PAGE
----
Thursday, October 2, 2008


In response to a question from a student, I explained S5 as the claim that modal truths don't vary between worlds—a modal truth, we might say, is a proposition of the form "Possibly p" or "Necessarily p" that is true. But actually, that's incorrect as an account of S5. S5 is compatible with there being modal truths in some worlds that do not obtain in others.

To see this, we need to make Robert Adams' distinction betwen truth at a world and truth in a world. On Adams' view, a proposition making de re reference to a particular only exists in a world where that particular exists. Consequently, propositions that reference contingent particulars de re are not necessary beings. Since there are modal truths involving contingent particulars, such as that possibly I will yell "Hurrah!" in five minutes, it follows that some modal truths exist in some worlds but not in others.

Adams' distinction, then, is basically this. We take as the primitive notion being true at a world. We might gloss this as follows: a proposition p is true at w provided that the state of affairs it reports obtains in w. We can then define being true in a world counterfactually: p is true in w iff it is the case that were w actual, p would be true. Since a proposition can only be true if it exists, it follows that p is true in w iff p is true at w and p exists in w. And if we like, we can say that p exists in w iff it is true at w that p exists.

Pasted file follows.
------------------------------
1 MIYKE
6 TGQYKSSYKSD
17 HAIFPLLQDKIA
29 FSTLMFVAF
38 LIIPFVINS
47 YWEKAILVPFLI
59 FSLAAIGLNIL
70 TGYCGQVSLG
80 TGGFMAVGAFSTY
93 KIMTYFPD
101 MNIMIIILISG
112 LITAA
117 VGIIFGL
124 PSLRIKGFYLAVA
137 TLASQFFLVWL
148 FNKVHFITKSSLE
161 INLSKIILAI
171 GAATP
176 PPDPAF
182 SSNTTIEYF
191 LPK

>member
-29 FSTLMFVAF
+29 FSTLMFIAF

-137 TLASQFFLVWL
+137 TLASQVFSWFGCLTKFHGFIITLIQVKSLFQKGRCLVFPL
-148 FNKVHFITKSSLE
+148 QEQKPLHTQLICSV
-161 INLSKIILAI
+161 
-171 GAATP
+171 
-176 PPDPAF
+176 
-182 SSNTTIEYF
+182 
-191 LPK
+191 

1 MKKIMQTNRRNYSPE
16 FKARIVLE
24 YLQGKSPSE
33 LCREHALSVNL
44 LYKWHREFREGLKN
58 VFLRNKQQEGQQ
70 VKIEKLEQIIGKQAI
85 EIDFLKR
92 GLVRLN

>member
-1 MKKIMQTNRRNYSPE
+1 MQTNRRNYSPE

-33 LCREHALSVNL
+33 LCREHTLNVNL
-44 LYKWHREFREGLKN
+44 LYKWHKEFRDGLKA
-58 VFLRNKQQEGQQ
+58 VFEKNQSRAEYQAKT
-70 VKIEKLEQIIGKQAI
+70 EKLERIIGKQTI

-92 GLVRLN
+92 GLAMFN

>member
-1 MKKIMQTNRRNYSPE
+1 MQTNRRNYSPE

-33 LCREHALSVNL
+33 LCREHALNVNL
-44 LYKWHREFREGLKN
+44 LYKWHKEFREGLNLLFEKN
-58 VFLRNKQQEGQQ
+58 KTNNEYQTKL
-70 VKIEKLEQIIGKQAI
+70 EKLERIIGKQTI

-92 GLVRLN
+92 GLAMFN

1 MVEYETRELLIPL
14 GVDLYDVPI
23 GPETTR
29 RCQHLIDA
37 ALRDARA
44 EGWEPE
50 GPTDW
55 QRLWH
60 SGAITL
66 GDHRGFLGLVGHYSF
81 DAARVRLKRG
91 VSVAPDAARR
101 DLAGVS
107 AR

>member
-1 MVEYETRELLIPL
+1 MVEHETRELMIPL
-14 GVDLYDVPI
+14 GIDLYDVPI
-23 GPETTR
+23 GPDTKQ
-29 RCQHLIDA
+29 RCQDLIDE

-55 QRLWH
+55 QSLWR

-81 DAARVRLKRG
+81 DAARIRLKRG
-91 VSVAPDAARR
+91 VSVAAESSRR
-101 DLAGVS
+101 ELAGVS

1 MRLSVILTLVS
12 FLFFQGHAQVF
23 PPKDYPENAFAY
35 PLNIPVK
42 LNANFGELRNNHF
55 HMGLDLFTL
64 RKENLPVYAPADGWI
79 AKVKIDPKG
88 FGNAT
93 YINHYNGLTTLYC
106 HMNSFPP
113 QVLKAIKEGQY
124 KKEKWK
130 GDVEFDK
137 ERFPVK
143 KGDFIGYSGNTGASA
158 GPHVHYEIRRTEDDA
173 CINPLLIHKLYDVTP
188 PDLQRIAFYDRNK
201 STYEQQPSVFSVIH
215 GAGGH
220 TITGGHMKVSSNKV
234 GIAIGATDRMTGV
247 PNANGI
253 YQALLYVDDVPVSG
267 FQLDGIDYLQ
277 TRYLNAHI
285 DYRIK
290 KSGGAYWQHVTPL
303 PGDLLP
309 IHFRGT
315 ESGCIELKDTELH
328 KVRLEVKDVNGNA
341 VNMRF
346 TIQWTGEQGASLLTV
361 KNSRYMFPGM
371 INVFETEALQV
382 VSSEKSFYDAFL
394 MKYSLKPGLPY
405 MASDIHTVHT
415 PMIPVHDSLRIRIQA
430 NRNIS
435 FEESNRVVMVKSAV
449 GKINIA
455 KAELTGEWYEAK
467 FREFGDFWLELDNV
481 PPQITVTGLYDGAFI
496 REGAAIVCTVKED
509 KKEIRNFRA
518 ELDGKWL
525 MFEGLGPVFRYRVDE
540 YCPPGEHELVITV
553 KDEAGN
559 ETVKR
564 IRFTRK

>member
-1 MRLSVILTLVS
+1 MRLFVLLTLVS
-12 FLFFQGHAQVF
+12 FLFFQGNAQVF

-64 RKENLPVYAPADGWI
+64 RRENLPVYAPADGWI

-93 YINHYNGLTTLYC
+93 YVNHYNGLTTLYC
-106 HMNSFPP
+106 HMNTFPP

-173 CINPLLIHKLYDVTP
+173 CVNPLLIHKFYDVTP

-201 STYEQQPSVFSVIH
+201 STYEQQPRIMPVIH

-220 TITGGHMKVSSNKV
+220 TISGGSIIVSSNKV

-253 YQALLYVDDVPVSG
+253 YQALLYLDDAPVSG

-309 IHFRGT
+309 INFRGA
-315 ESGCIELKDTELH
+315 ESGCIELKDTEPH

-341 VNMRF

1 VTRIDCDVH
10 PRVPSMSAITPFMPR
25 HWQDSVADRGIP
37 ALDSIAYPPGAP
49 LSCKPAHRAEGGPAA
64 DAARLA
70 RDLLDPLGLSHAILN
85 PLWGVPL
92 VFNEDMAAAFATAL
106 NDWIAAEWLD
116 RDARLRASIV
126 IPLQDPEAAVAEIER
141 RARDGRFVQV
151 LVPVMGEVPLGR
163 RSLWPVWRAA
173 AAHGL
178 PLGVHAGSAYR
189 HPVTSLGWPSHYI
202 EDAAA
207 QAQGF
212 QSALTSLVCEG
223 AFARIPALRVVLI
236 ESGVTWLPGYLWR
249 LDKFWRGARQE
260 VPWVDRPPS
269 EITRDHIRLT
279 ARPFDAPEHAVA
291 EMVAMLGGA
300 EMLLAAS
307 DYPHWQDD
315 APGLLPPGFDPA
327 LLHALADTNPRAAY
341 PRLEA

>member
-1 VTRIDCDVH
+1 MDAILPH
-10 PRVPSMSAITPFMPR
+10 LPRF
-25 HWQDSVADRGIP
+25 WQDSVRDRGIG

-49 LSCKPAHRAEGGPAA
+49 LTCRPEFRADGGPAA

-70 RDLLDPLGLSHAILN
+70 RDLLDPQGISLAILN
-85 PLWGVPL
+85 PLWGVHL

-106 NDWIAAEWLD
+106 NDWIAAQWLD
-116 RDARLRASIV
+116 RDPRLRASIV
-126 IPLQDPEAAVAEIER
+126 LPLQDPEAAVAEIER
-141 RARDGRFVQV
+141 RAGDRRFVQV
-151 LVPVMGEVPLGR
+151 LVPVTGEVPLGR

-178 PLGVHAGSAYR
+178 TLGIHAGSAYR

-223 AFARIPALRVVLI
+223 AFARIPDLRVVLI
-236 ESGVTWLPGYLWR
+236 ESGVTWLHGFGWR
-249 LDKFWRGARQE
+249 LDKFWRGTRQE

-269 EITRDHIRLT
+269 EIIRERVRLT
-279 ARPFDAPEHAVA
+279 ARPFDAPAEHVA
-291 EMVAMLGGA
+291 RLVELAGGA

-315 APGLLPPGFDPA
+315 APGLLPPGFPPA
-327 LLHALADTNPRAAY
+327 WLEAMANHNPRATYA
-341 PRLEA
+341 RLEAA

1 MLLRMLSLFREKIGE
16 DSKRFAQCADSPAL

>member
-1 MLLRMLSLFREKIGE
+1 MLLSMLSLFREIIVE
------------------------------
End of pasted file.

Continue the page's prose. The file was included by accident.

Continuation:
On Adams' view, the proposition that Socrates either does not exist or is human is true at every world. But it is only true in those worlds in which Socrates exists.

Let us then follow Adams in allowing that some propositions exist in only some worlds. Then, in some worlds there will be modal truths that are not true in the actual world simply because they do not exist in the actual world. We now have two ways of defining modal operators. I'll just define possibility, M, since necessity is dual to it (Lp iff ~M~p). We say that M1p iff there is a possible world w such that p is true at w. We say that M2p iff there is a possible world w such that p is true in w. These give different results. For instance, if Adams is right about propositions about particulars, then M1(Socrates never existed) is true but M2(Socrates never existed) is false.

The modal logic we get with M2 is no good. According to that modal logic, necessarily Socrates exists, but possibly there are no humans. So the modal logic we want is the one defined by M1. But this modal logic is just fine for S5: it is basically just a restriction of a Plantingan modal logic with no scruples about non-actual particulars to those propostions that do not reference non-actual particulars de re.

Now we have a picture of modal logic that satisfies S5, even though there are modal truths in other worlds that are not modal truths in our world (because they do not exist as propositions in our world).


Mike Almeida said...

Two quick points. I've been looking for Adam's developed views on this distinction (I'm not sure what exactly his motivation is) in his paper on Actualism in the Loux collection. I don't see much on it. Give me a better reference. It is difficult to see how the S5 theorems are going to be satisfied given this distinction. Second point, there are a few interesting recent replies to your PB Molinism post.

Alexander R Pruss said...

It's in his thisness and actuality paper.